Stratifying this model demonstrated similar associations with comorbidity, whether or not peptic ulcer coding was present, and slightly higher associations for a peptic ulcer with exposure to previous peptic ulcers, NSAID, or aspirin use (Table 3). Associations with other risk factors were higher in the nonpeptic ulcer cohort.
The proportion of cases attributable in the population to the combined effect of all available measured exposures was 48%, not including the effect of nongastrointestinal comorbidity. The additional proportion of cases attributable to nongastrointestinal comorbidity (or the sequential PAF) was 20%, and this was higher in magnitude than for any other measured exposure (Table 4). The next largest PAFs were 3% for aspirin and NSAID use.
The PAF for comorbidity associated with peptic ulcer bleeds was slightly lower than that for nonulcer bleeds (18% vs 21%), with a higher contribution from previous peptic ulcer bleeds and aspirin and NSAIDs (Table 5). In contrast, for nonulcer bleeds, the PAF was slightly increased for gastrointestinal cancer, alcohol, anticoagulants, and selective serotonin reuptake inhibitors.
The crude ORs were re-estimated for medications after excluding cases with nonmedication risk factors and these are shown in Supplementary Table 2. NSAID use was strongly associated with bleeding, with an OR of 1.67, and this increased to 2.80 with the exclusion of nonmedication risk factors. The corresponding adjusted ORs associated with NSAIDs were 1.59 with nonmedication risk factors included and 1.73 without. Altering the exposure exclusion window for NSAIDs to 30 days rather than 60 days before the bleed slightly increased the effect of NSAIDS, but had only a minimal effect on the other results, including comorbidity (see Supplementary Table 3).
Restricting the analysis to those older than 65 years old increased the proportion of cases attributable to the combined effect of all exposures from 48% to 63%, and reduced the additional proportion of cases attributable to nongastrointestinal comorbidity from 19.8% to 16.1%. Re-estimating the model using multiple imputation for missing alcohol and smoking status (modeled as binary exposures) slightly reduced the PAF associated with comorbidity from 22.9% to 22.4%, but when alcohol and smoking status were omitted from the model, the PAF was almost unaltered at 22.2%. Finally, the full model was re-estimated for each component of the Charlson Index (Table 6). The contribution of these individual comorbidities was minimal in comparison with their combined weighted effect in the Charlson Index in the main analysis.
This study has demonstrated that a combined measure of nongastrointestinal comorbidity is a significant independent predictor of upper GIB, even after accounting for all other recognized and measured risk factors. In addition, it explained a greater proportion of the burden of bleeding than any other risk factor in the population. The effect of this combined measure of nongastrointestinal comorbidity was far in excess of that which would be expected from its constituent diseases.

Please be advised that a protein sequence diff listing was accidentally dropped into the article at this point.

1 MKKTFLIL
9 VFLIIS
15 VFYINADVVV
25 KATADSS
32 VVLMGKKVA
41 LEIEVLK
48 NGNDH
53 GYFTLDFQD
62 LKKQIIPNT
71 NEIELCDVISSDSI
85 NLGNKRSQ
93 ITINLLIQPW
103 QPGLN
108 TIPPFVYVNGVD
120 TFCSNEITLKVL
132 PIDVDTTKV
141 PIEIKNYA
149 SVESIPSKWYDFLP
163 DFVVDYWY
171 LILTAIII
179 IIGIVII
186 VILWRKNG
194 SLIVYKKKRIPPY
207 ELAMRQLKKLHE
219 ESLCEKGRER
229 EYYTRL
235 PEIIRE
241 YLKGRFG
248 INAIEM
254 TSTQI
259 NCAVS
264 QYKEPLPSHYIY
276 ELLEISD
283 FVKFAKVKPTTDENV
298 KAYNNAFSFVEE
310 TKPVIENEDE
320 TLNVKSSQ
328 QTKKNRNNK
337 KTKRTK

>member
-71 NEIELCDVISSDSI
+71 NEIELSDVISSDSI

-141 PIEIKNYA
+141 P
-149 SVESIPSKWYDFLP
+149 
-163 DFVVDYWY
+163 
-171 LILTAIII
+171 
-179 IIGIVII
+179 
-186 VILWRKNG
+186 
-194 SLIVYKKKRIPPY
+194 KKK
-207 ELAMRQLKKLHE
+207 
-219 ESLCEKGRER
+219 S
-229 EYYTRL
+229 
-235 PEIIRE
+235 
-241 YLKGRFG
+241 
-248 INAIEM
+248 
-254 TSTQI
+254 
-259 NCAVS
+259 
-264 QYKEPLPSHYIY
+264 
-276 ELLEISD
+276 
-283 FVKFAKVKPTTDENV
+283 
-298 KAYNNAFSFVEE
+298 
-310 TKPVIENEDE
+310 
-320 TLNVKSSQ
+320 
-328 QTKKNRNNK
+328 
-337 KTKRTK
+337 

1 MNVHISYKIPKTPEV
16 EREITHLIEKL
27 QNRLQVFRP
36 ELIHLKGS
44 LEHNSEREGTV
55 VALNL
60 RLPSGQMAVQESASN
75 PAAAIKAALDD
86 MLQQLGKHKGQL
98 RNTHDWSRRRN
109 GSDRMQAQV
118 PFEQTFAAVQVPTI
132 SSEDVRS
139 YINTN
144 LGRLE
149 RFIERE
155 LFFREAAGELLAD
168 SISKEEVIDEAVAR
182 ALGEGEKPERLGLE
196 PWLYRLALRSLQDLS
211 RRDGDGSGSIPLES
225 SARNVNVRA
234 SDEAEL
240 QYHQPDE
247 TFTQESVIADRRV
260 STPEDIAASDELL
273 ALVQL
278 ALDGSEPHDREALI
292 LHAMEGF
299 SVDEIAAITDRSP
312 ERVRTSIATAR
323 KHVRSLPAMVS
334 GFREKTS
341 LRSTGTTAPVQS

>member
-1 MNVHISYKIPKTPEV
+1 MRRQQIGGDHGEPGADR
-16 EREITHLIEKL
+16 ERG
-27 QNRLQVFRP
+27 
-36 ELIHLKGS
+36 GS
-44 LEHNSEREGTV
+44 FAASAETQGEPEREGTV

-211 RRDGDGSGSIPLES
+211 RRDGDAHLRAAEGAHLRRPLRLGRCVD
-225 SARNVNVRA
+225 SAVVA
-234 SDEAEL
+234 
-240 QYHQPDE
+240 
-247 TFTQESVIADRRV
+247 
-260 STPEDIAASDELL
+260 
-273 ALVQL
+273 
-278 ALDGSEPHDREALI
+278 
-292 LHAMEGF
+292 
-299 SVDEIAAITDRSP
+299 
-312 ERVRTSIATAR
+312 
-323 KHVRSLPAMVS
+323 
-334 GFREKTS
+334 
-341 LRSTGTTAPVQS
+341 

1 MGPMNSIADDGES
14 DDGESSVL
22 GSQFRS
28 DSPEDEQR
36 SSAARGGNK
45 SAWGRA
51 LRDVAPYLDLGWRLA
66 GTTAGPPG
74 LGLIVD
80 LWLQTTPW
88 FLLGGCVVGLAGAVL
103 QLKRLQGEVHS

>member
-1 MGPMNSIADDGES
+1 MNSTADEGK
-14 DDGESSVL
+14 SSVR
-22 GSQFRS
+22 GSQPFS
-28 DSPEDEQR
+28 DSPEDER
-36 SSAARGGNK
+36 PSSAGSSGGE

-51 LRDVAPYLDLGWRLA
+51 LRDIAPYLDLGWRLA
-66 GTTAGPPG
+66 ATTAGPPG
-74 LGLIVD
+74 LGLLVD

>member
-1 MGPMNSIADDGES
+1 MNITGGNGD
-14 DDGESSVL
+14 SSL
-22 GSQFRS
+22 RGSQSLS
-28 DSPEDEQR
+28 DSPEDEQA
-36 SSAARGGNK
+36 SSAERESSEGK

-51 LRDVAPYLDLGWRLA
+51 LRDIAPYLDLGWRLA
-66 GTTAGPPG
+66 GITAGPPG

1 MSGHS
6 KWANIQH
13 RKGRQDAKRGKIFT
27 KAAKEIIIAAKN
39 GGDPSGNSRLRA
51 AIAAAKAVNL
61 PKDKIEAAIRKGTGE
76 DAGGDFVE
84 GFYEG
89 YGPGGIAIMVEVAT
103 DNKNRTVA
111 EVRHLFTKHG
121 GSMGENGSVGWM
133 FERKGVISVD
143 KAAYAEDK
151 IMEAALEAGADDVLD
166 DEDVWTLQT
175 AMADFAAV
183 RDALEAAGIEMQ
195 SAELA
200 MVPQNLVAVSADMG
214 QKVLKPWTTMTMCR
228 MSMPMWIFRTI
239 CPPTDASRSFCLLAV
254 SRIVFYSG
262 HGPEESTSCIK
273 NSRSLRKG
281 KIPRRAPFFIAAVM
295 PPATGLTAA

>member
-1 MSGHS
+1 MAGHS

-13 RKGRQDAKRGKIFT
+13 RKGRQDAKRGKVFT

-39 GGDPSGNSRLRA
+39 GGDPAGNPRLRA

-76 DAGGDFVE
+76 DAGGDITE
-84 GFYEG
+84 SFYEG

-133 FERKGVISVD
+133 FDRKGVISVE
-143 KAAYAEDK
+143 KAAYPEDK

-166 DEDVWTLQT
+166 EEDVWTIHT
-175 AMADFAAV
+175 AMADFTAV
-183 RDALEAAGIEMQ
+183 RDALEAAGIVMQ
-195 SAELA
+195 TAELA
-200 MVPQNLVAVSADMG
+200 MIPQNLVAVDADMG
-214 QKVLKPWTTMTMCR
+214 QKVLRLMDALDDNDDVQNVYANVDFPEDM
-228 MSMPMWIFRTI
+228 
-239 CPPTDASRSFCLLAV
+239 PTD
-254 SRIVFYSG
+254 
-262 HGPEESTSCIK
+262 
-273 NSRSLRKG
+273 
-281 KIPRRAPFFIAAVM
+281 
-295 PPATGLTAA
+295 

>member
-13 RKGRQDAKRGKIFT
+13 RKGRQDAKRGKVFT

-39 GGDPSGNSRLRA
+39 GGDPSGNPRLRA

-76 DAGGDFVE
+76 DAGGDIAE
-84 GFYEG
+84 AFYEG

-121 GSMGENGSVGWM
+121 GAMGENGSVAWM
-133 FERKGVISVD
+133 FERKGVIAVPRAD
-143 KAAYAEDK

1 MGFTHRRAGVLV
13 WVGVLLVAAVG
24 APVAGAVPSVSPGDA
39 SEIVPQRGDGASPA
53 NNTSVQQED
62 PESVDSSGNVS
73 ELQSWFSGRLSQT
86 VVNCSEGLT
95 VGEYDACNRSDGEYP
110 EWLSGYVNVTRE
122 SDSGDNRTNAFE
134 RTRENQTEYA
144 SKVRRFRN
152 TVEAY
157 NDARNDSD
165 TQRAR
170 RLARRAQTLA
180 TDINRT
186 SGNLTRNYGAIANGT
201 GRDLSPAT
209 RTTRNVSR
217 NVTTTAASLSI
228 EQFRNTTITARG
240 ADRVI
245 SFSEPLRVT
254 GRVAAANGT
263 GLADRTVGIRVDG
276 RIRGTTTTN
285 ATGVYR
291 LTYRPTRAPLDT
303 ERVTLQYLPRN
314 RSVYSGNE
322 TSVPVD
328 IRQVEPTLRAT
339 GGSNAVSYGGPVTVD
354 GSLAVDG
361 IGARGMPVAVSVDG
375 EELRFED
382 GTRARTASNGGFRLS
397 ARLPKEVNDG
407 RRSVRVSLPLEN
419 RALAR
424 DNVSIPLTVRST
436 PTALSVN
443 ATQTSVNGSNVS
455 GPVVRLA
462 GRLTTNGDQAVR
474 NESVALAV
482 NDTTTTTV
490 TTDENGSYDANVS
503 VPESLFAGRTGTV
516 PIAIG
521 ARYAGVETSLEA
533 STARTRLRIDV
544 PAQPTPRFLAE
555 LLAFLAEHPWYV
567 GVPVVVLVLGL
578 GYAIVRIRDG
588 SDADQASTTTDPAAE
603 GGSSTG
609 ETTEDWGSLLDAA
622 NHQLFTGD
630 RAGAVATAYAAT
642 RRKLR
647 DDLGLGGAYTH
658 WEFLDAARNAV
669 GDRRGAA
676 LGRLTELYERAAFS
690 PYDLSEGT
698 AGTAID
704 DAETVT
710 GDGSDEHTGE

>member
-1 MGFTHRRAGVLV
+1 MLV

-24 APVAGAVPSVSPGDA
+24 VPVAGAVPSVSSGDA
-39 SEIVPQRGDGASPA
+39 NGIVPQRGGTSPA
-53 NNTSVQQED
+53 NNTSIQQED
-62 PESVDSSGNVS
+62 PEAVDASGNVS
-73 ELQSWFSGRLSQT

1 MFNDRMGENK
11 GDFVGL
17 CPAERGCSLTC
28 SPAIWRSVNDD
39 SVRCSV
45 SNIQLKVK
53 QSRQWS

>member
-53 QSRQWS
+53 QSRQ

The association of comorbidities with upper GIB has been studied previously, but only in smaller secondary care surveys with comorbidity as a confounder and not as the primary exposure. We searched PubMed using variants of comorbidity, etiology, causality, risk factors, and gastrointestinal hemorrhage; however, no studies were identified that set out to address the question of our article. Studies were most frequently designed to measure the association of a single medication while adjusting for any confounding by comorbidity.21,22
Two studies assessed a larger range of medications in cross-sectional hospital-based surveys.10,23 First, Weil found that only 2 comorbidities, heart failure and diabetes, contributed to upper GIB with adjusted PAFs of 5% and 4%, respectively.23 However, the study was retrospective, and with <1000 cases limiting its power. In contrast to the “extra PAF” we calculated, the adjusted PAFs in their article calculated the effect of each exposure in a pseudo-population with no other risk factors present, potentially overestimating the effect in the general population, in which a case can be caused by many risk factors. The second comparable paper of Gallerani et al found an association with comorbidity and a similar 2-fold increase in risk in those exposed to NSAIDs to what we found in our peptic ulcer cohort.10 However, it was also a retrospective survey–based study potentially subject to recall bias, and had <1000 cases. Furthermore, the authors did not separate out gastrointestinal comorbidity from nongastrointestinal comorbidity and used hospital controls, therefore limiting comparisons with our population-based study.
Other studies assessed higher alcohol intake,24 H pylori,25 smoking,26 acute renal failure,27 and acute myocardial infarction28 and found associations with upper GIB. But these studies were in small selected hospitalised cohorts (n < 1000 bleeds) with limited assessments of individual comorbidity and no measure of their PAFs.